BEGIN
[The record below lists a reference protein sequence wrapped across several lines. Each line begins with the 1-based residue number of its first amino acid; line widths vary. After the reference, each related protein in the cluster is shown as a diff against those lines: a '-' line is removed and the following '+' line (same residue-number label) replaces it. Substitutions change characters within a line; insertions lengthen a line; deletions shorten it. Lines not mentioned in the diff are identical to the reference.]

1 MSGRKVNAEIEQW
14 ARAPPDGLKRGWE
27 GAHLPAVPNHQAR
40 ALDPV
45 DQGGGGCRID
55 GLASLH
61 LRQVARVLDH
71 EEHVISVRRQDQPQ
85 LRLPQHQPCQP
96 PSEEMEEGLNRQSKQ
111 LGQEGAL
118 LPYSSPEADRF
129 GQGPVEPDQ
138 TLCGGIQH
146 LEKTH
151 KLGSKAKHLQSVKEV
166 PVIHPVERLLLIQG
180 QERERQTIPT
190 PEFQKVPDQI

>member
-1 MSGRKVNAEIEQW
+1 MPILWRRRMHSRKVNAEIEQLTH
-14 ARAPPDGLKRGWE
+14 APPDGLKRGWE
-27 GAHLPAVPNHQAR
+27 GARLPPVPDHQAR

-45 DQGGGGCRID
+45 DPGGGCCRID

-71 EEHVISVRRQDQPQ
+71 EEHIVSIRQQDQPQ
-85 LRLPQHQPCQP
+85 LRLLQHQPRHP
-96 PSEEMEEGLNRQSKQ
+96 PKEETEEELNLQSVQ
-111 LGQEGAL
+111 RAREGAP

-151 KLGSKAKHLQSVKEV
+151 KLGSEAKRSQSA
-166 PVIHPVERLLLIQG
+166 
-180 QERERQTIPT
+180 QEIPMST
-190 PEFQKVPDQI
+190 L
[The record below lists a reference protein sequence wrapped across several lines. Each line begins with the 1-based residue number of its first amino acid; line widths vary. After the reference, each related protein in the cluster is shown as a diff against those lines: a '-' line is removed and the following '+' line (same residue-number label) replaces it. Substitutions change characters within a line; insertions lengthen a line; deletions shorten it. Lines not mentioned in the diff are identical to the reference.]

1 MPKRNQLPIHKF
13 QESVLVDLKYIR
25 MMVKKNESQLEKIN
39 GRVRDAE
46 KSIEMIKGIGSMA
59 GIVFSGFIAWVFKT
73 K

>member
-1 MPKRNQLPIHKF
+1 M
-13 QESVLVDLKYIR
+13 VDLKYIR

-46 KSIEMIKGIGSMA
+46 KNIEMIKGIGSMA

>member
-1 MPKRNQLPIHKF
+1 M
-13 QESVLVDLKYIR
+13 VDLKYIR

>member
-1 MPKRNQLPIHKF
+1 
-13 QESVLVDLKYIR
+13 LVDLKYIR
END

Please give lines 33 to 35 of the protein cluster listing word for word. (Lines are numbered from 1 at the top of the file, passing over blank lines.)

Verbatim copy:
+85 LRLLQHQPRHP
-96 PSEEMEEGLNRQSKQ
+96 PKEETEEELNLQSVQ